It’s here, now—the novel our friend worked on throughout her adult life. High Tide, by Andrea Fisher Rowland, is complete and beautiful. With her gone, High Tide is what we have left to hold in our hands—a little world of ideas, a collection of words born from her preoccupations and worries and loves and time. While she raised a son and taught school and graded papers and built a life, Andrea also wrote a novel and poetry around the edges of her life. In her last years, even in her last hours, she returned to these writings with hope.
Any writer knows that these are the moments to fantasize about: feeling the weight of your book in your hand, flipping through pages bound together in their final order, running a hand over a smooth, beautiful cover. From that first, hopeful, audacious moment that we set a pen to page, we dream of seeing copies of our book on a shelf in a real bookstore. Through the careful, devoted efforts and expertise of Dorene Fisher and Anne M Carley, Andrea’s dream of having High Tide published has been realized.
Members of BACCA and other writers that Andrea knew gave this novel their time too. Sharing work for critique a little at a time over months or years is an exercise in patience and mind-stretching understanding—for the writer and the reader. Scrutinizing parts of a larger work so closely, while trying to hold the whole of it in our minds over time is slippery business. I read High Tide both ways—piece by piece over months and months and all at once in a few days. After revisiting it, I found that as familiar as it felt, I had hardly known the novel at all. It was like trying to recognize something at a distance that I’d only been viewing under a magnifying glass. Before, I’d missed some of the novel’s dreamy energy, its pull, its soft momentum.
Experiencing it in its entirety, some of us have realized that High Tide isn’t so easy to categorize. Not just a drama or a thriller or a mystery, it borrows elements from these genres, while pressing questions about human impact on the natural world and the repercussions of our fraught relationship with the environment.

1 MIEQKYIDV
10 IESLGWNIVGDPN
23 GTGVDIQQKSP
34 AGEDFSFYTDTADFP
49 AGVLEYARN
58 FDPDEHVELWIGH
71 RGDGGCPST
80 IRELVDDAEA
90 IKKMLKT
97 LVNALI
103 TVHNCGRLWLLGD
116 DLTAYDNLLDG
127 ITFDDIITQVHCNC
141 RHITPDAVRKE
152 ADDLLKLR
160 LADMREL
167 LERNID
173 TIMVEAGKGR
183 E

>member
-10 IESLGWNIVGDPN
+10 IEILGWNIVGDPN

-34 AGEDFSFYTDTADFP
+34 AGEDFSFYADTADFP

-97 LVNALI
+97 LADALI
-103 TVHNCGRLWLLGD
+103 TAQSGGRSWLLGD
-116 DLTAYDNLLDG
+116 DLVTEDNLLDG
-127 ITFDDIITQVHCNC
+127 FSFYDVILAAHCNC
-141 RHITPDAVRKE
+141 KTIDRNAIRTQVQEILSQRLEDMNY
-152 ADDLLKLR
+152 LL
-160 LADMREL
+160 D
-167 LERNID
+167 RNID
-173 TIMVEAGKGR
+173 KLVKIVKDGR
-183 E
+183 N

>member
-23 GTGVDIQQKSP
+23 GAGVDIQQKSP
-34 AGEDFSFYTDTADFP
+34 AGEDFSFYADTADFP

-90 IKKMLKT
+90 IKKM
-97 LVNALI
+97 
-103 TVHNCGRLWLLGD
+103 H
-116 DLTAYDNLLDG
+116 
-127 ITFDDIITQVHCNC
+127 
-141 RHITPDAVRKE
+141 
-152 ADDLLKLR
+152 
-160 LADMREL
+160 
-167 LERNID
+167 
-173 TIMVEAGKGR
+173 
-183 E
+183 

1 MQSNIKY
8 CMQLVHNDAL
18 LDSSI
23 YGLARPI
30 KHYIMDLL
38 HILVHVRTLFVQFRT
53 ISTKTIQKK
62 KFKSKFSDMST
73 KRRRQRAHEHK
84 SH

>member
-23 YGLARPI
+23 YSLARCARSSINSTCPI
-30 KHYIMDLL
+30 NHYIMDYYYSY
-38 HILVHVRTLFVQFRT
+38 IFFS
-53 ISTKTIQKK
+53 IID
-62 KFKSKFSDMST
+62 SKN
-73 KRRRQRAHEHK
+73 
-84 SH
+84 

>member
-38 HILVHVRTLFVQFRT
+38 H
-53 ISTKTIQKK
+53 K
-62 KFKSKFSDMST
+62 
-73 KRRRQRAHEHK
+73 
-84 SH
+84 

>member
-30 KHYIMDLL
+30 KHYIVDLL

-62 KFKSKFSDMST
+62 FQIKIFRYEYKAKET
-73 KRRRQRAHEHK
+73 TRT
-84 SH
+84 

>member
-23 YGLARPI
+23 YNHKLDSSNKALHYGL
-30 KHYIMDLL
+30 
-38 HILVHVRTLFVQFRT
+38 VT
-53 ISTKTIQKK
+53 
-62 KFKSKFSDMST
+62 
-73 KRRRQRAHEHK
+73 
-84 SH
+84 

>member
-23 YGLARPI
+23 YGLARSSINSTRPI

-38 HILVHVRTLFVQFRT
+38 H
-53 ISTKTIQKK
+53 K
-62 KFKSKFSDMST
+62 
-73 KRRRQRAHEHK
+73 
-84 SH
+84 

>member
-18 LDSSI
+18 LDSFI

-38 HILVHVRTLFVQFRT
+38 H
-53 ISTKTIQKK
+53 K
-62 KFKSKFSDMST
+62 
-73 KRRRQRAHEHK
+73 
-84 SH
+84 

High Tide might be best described using words we know from other forms: art, music, and poetry. I think of a tapestry as I follow dynamics between characters, or sort out the interplay between the personal and universal. The voicing is fugal—as the point of view of one character rises and falls, the perspective of another character takes a turn, first doubling and amplifying themes, then diverting focus and introducing new ideas and emotions. In tone, the novel is often elegiac, as characters face moments of growth, love (in all forms), and death or loss. Whatever we name it, however we describe this book, it is best to be experienced—the fulfillment of Andrea’s dream and part of her legacy, a gift from her to us.
While it’s dangerous and lazy to assume that any poem or work of fiction is autobiographical, I can’t deny that writers leave a part of themselves in their work. Without assuming too much, we can still expect to meet Andrea here as we read, to find a trace of her wandering in these pages. For those of us who miss her, this is a comforting thought.
On Saturday, December 7th, we will celebrate the release of High Tide and the life of Andrea Fisher Rowland at Baine’s Books & Coffee, in Scottsville. Friends of Andrea, if you’d like to hold High Tide in your hands and meet the forces that made the publication of this novel possible (Dorene Fisher and Anne M Carley), join us in Scottsville between 10:00 am and noon.
(Baine’s Books & Coffee, 485 Valley St, Scottsville, VA 24590)
Noelle Beverly writes poetry and prose, promotes local writers in the surrounding community, and is a member of the BACCA Literary group. Photos by the author.